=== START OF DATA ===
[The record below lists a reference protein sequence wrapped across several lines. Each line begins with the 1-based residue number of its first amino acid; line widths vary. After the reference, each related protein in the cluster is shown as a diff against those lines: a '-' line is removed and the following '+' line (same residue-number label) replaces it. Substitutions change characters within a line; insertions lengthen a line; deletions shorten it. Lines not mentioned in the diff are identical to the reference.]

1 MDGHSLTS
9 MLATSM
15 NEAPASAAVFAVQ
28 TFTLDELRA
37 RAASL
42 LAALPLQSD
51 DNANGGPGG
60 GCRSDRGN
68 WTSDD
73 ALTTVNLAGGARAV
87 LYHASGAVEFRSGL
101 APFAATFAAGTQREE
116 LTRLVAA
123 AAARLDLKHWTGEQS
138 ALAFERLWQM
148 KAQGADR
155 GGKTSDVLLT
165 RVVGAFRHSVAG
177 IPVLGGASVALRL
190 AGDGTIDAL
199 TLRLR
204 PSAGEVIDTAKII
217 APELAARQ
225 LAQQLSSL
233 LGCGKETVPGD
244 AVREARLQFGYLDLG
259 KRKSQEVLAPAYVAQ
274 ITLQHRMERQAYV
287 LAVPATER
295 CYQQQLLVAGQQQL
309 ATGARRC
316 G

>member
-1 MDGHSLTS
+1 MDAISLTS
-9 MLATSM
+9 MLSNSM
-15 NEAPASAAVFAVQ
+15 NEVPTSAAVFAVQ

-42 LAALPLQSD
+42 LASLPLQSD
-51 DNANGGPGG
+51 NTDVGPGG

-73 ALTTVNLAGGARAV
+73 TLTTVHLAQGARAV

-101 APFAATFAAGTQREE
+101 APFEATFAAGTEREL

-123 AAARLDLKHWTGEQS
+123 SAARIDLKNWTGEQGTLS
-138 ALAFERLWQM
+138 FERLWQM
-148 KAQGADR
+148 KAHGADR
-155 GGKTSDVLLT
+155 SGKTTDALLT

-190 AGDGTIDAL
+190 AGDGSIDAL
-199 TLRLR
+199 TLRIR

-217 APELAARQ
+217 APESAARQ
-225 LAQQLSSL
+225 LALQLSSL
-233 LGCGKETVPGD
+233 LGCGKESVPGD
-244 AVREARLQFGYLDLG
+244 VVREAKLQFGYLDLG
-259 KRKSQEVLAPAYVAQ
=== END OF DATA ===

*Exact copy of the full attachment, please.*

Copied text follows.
[The record below lists a reference protein sequence wrapped across several lines. Each line begins with the 1-based residue number of its first amino acid; line widths vary. After the reference, each related protein in the cluster is shown as a diff against those lines: a '-' line is removed and the following '+' line (same residue-number label) replaces it. Substitutions change characters within a line; insertions lengthen a line; deletions shorten it. Lines not mentioned in the diff are identical to the reference.]

1 MDGHSLTS
9 MLATSM
15 NEAPASAAVFAVQ
28 TFTLDELRA
37 RAASL
42 LAALPLQSD
51 DNANGGPGG
60 GCRSDRGN
68 WTSDD
73 ALTTVNLAGGARAV
87 LYHASGAVEFRSGL
101 APFAATFAAGTQREE
116 LTRLVAA
123 AAARLDLKHWTGEQS
138 ALAFERLWQM
148 KAQGADR
155 GGKTSDVLLT
165 RVVGAFRHSVAG
177 IPVLGGASVALRL
190 AGDGTIDAL
199 TLRLR
204 PSAGEVIDTAKII
217 APELAARQ
225 LAQQLSSL
233 LGCGKETVPGD
244 AVREARLQFGYLDLG
259 KRKSQEVLAPAYVAQ
274 ITLQHRMERQAYV
287 LAVPATER
295 CYQQQLLVAGQQQL
309 ATGARRC
316 G

>member
-1 MDGHSLTS
+1 MDAISLTS
-9 MLATSM
+9 MLSNSM
-15 NEAPASAAVFAVQ
+15 NEVPTSAAVFAVQ

-42 LAALPLQSD
+42 LASLPLQSD
-51 DNANGGPGG
+51 NTDVGPGG

-73 ALTTVNLAGGARAV
+73 TLTTVHLAQGARAV

-101 APFAATFAAGTQREE
+101 APFEATFAAGTEREL

-123 AAARLDLKHWTGEQS
+123 SAARIDLKNWTGEQGTLS
-138 ALAFERLWQM
+138 FERLWQM
-148 KAQGADR
+148 KAHGADR
-155 GGKTSDVLLT
+155 SGKTTDALLT

-190 AGDGTIDAL
+190 AGDGSIDAL
-199 TLRLR
+199 TLRIR

-217 APELAARQ
+217 APESAARQ
-225 LAQQLSSL
+225 LALQLSSL
-233 LGCGKETVPGD
+233 LGCGKESVPGD
-244 AVREARLQFGYLDLG
+244 VVREAKLQFGYLDLG
-259 KRKSQEVLAPAYVAQ